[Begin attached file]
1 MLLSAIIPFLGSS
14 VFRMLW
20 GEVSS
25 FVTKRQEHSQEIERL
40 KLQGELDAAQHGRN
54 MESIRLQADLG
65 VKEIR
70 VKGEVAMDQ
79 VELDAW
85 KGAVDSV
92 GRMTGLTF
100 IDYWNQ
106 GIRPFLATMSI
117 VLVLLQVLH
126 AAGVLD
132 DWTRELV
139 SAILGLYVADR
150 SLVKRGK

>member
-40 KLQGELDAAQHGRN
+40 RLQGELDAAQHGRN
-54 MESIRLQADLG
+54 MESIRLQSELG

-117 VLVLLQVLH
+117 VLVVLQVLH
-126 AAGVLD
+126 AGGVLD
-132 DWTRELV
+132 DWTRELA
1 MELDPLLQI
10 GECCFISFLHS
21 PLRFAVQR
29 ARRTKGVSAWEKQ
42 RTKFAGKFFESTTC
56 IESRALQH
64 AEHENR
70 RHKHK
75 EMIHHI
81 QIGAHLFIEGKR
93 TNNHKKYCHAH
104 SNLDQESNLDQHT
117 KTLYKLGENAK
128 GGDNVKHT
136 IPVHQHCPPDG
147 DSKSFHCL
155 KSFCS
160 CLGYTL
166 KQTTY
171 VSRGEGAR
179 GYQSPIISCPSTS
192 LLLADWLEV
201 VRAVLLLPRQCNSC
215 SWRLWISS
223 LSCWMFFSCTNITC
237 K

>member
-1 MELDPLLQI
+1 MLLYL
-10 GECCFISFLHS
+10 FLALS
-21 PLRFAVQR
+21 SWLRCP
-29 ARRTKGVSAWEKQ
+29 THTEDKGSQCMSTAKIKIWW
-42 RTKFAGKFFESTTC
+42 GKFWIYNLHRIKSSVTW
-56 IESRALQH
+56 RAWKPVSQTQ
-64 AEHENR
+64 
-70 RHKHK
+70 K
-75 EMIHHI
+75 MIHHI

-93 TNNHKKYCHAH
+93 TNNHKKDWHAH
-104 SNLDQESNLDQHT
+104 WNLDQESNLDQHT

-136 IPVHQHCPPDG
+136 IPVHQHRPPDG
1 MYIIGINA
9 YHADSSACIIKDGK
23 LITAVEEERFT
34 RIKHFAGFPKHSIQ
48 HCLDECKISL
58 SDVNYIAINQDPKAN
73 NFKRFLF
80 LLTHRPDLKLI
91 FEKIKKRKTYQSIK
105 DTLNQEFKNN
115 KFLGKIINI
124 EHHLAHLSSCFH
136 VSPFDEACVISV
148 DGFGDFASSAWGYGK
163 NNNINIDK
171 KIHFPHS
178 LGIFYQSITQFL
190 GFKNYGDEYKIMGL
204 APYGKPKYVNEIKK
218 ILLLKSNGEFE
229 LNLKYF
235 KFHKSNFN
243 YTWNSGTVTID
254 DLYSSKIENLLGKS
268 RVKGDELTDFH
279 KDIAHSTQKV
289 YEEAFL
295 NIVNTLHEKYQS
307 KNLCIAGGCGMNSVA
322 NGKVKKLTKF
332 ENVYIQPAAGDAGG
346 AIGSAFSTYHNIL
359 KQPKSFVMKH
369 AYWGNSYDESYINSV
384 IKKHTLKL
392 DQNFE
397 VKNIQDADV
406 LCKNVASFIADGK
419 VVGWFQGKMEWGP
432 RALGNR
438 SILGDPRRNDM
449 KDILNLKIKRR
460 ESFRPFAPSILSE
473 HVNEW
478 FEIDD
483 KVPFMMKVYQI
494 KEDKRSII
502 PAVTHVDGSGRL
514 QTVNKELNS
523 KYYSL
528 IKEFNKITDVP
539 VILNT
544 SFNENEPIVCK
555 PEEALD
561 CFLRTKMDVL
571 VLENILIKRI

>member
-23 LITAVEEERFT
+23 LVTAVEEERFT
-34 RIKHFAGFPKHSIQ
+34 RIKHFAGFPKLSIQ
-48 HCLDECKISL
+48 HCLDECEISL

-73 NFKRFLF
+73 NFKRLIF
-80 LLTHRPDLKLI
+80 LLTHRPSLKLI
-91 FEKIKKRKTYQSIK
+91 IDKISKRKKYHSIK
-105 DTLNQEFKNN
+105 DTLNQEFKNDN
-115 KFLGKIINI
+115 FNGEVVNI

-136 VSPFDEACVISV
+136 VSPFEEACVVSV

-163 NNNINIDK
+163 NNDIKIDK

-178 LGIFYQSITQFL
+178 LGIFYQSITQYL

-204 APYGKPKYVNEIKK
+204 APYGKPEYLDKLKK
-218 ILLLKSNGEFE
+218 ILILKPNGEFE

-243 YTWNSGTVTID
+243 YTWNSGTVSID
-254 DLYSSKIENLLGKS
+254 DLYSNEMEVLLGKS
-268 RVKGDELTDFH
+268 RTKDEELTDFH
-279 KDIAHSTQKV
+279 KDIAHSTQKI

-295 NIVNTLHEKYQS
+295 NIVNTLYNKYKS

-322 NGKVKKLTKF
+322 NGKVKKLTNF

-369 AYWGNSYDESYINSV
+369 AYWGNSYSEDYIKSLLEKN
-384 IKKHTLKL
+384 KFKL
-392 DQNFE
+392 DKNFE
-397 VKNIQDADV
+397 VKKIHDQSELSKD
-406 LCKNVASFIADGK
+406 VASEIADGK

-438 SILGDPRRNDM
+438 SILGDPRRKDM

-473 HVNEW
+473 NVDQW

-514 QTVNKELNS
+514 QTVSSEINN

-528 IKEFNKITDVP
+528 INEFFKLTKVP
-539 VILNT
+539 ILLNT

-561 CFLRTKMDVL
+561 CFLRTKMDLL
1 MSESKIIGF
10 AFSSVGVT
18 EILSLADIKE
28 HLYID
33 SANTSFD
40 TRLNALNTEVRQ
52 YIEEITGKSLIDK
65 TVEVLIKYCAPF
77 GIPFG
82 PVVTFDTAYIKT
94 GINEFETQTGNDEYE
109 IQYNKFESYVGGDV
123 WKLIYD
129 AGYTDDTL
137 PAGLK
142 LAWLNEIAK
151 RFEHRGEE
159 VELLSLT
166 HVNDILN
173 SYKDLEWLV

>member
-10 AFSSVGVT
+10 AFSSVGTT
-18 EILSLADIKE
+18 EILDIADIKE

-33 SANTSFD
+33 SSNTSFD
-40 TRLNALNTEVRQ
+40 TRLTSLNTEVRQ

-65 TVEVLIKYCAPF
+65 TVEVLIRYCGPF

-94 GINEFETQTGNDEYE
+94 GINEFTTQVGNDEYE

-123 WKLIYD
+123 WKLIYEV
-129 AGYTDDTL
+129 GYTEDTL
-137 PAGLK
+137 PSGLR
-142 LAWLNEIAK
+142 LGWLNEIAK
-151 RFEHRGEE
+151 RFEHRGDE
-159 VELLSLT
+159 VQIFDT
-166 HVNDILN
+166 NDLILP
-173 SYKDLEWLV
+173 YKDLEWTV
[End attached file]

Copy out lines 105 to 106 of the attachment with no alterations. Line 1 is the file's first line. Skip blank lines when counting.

268 RVKGDELTDFH
279 KDIAHSTQKV